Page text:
As the National Hockey League enters its 100th year (yes, I know, it is technically only the 99th season), it is truly astounding that, with a century of data to pore over, the hockey world still does not understand what is perhaps the most important position in the sport: the goaltender. Goalies are notoriously unpredictable, flaky, superstitious and just downright weird. It seems that their on-ice outcomes are no different.
Take Pekka Rinne, for example. Ask anyone who follows hockey and you will, no doubt, be told that he is among the top puck-stoppers in the league. A brief glance at his career highlights will support this; two All-Star Game selections (though last year’s might have been of the Mike Komisarek variety) and finalist for the Vezina Trophy on three occasions, not to mention saves like this:
However, look at his career numbers and a puzzling paradox emerges: It seems that Pekka Rinne is either an elite, dominating force whose save percentage hovers around .925, or a wildly inconsistent sieve that struggles to crack .900.
How is this possible? I, with the help of the wonders of Corsica, tried to find out.
Note: Five-on-three and three-on-five situations were excluded from my analysis, due to their rarity and corresponding small sample size.
Between 2008-09 – Rinne’s first full season – and 2015-16, the average five-on-five save percentage among goalies (with at least 20 full games worth of NHL playing time) is .919. Pekka Rinne has dipped below this benchmark only once, in his injury-plagued 2013-14 campaign in which he posted an .899. Hey, for eight NHL seasons, that’s pretty good!
At five-on-four, the average Save percentage is, surprisingly, slightly lower at .913. Perhaps this unexpected result is a function of more chances against on the power play being of high quality – breakaways and or odd-man rushes off of blocked shots or intercepted passes, that kind of thing. Whatever the case, Pekka Rinne has a career .917 save percentage while his team is on the power play; again, above-average. The plot thickens.
While his team is down a man, Rinne has a save percentage of .878 for his career, marginally below the league average of .881. Not brilliant, but, as with his power play save percentage, I’m not sure how significant this variation really is.
His year-by-year splits aren’t any help, either. Take 2013-14 for example: A dreadful .899 save percentage at five-on-five is accompanied by a spectacular .895 rating on the penalty kill and a perfect 1.000 whilst the Preds had a manpower advantage. Meanwhile, the year previous, Rinne couldn’t stop a beach ball on special teams (.836 and .733[!!!], respectively) but was a .928 goalie at even strength.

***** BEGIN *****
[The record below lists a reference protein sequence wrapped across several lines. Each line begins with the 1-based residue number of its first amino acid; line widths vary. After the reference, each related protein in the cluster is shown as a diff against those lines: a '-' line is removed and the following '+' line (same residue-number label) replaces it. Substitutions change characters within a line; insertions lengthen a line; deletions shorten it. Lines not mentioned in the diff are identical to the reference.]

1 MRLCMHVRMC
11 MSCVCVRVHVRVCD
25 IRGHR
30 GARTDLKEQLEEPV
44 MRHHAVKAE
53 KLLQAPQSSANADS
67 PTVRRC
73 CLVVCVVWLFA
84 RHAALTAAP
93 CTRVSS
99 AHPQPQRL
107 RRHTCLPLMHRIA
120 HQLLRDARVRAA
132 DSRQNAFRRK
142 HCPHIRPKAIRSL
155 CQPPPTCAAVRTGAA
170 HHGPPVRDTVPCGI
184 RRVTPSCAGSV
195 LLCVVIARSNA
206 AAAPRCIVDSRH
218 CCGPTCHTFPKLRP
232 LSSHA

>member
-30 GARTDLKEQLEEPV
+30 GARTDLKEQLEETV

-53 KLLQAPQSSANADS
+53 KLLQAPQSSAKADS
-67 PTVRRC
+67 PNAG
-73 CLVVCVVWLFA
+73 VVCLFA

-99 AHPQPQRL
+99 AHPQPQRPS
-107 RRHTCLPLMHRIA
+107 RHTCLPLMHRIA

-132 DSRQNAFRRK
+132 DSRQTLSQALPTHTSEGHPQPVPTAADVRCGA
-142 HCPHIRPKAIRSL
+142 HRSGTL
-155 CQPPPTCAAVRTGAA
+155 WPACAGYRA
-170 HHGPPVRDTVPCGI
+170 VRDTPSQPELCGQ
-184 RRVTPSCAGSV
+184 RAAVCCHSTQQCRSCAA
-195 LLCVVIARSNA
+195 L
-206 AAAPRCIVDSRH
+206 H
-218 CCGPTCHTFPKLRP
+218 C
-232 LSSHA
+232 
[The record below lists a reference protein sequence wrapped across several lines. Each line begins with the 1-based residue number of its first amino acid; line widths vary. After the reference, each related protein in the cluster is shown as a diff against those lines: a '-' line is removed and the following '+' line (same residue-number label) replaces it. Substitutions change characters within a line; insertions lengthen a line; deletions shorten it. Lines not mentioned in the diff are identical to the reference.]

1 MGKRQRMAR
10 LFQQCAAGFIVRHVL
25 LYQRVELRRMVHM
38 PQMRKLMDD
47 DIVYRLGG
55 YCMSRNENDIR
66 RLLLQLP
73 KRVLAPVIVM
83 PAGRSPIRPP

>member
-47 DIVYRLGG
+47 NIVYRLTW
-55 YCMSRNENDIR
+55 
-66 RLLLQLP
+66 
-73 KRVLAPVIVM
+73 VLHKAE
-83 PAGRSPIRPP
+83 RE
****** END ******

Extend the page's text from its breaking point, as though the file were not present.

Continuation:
All this behind a team that, since Rinne’s full-time debut, has been pretty average in most major categories. For example, they’ve been a middling possession team (Corsi For percentage is 49.6% versus a league average of about 50%). They also have an average shooting percentage (7.85% versus a league average of 7.82%).
Even breaking it down year-by-year, there is no relationship between the Predators’ possession proficiency and Rinne’s performance. Penalty differential, shots for, shots against… Nothing seems to explain the enormous variations in his performance from one season to the next. The only thing that might come close is that Rinne’s year-by-year overall save percentage is moderately correlated (0.62) with his team’s year-by-year shooting percentage. So Preds, you know, just be luckier. Not hard, right??
So what did we learn? Well, trying to figure out goaltending – not to mention the goaltenders themselves – is a lot like trying to make a save without looking at the puck and while facing the wrong way. …oh wait:
Nashville has gotten off to a mediocre start this year, but I’m not too worried about it. The present-day Predators are a much different team from those which have graced Nashville throughout much of the team’s history. The past couple of seasons have seen Ryan Johansen, Filip Forsberg and James Neal arrive to provide the traditionally goal-starved Preds with elite offensive prowess. The defense core is – as ever – probably the best in the league. And their starting goaltender seems to be back on his world-beating form, at least so far.
Pekka Rinne’s career save percentage (all situations) is .917. That’s solid, decent, acceptable, average. What pains those that watch him is the fact that he can be so very, very much better – and is often so very, very much worse. Each year, it is a bonafide coin flip regarding which Pekka Rinne shows up as the starting goalie for the Nashville Predators.
This season, it appears that the ball has fallen the Preds’ way in this round of Rinne Roulette. No one knows how or why, but he’s back. His resurgence could not have come at a better time as, despite a rough start, Nashville’s top-flight skaters are rounding into form, as well. Forget the Rooster; 2017 might well be the Year of the Predator.
Peter Ferrell covers the Florida Panthers and Toronto Maple Leafs, with a side of jersey and logo (over)analysis, for The Hockey Writers.